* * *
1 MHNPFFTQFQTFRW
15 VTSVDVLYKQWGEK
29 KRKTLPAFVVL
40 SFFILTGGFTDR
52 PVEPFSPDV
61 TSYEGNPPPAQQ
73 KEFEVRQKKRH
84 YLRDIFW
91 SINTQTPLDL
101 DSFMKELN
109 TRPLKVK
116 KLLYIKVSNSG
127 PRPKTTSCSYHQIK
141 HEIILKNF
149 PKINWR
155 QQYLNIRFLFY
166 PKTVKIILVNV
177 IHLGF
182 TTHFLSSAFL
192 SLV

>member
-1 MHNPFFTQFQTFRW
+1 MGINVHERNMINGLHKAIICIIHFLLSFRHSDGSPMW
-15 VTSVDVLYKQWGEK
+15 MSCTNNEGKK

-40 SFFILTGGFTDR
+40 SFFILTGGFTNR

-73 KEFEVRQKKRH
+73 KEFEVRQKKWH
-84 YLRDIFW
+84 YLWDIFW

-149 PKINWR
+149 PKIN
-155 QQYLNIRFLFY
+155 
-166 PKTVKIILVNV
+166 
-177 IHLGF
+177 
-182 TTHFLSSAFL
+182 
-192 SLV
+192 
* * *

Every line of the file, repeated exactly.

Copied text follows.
1 MHNPFFTQFQTFRW
15 VTSVDVLYKQWGEK
29 KRKTLPAFVVL
40 SFFILTGGFTDR
52 PVEPFSPDV
61 TSYEGNPPPAQQ
73 KEFEVRQKKRH
84 YLRDIFW
91 SINTQTPLDL
101 DSFMKELN
109 TRPLKVK
116 KLLYIKVSNSG
127 PRPKTTSCSYHQIK
141 HEIILKNF
149 PKINWR
155 QQYLNIRFLFY
166 PKTVKIILVNV
177 IHLGF
182 TTHFLSSAFL
192 SLV

>member
-1 MHNPFFTQFQTFRW
+1 MGINVHERNMINGLHKAIICIIHFLLSFRHSDGSPMW
-15 VTSVDVLYKQWGEK
+15 MSCTNNEGKK

-40 SFFILTGGFTDR
+40 SFFILTGGFTNR

-73 KEFEVRQKKRH
+73 KEFEVRQKKWH
-84 YLRDIFW
+84 YLWDIFW

-149 PKINWR
+149 PKIN
-155 QQYLNIRFLFY
+155 
-166 PKTVKIILVNV
+166 
-177 IHLGF
+177 
-182 TTHFLSSAFL
+182 
-192 SLV
+192 